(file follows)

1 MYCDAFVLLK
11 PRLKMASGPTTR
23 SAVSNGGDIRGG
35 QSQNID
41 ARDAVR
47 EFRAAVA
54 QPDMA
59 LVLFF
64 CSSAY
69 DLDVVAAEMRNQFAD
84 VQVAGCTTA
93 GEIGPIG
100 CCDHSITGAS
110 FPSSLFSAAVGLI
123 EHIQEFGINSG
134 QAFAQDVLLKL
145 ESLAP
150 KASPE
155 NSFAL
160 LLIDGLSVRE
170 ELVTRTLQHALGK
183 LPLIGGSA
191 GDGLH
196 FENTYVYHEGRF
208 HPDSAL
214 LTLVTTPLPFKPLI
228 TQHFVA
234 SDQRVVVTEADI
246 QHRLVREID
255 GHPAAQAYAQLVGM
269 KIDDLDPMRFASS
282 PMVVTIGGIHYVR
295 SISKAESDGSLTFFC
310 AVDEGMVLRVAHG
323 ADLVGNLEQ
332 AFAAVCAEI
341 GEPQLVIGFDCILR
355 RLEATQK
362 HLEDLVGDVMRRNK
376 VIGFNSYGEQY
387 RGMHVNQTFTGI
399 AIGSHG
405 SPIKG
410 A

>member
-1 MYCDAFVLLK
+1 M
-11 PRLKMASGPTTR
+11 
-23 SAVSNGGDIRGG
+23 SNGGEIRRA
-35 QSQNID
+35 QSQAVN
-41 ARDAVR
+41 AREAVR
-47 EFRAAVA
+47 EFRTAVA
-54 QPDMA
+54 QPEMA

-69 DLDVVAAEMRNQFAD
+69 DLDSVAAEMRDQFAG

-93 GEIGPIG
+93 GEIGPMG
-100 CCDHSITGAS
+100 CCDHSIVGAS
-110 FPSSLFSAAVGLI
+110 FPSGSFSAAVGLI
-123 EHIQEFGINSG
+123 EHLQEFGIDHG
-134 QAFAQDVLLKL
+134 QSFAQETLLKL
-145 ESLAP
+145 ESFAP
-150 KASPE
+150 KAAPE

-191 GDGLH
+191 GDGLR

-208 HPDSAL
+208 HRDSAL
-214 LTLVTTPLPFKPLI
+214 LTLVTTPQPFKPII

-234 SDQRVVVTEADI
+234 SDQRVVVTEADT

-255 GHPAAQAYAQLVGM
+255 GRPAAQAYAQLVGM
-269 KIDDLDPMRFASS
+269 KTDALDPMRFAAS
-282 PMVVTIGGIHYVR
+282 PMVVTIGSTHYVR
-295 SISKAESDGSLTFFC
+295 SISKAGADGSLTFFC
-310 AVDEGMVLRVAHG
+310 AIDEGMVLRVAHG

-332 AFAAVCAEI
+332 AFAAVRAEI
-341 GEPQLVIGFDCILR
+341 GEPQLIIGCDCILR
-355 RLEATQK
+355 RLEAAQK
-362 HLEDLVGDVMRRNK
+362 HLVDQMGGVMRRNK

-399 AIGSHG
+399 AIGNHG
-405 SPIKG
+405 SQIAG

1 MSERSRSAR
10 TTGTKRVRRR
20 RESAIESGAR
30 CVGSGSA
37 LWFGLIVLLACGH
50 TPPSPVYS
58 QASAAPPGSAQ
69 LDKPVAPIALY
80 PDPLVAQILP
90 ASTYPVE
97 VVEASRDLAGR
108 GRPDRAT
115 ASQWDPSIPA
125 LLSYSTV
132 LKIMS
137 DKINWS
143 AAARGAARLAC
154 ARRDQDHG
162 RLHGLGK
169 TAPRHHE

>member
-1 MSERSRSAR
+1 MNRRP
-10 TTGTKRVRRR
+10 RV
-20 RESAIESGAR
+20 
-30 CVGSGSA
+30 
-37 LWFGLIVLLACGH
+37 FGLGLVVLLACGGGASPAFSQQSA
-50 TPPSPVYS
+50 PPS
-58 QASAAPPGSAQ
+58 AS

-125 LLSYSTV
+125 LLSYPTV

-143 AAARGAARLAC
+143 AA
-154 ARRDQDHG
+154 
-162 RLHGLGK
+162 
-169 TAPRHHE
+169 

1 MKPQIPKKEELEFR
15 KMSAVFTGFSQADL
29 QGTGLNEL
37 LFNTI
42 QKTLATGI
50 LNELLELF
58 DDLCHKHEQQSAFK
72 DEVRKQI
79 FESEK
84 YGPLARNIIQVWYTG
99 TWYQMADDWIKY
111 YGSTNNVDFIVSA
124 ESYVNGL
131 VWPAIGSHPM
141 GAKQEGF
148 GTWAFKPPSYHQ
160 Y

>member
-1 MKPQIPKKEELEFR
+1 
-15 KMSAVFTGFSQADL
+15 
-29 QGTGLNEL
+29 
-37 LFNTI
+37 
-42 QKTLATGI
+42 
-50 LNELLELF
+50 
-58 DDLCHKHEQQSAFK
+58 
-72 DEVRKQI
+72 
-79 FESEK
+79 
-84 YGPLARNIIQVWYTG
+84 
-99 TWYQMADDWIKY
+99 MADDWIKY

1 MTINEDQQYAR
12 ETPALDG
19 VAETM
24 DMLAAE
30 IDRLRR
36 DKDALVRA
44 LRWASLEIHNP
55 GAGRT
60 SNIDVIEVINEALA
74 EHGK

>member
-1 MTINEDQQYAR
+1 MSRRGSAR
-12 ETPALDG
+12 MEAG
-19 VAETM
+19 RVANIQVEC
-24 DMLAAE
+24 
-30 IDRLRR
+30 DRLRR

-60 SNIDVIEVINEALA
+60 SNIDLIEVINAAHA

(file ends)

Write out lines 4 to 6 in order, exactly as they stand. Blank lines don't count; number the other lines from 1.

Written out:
35 QSQNID
41 ARDAVR
47 EFRAAVA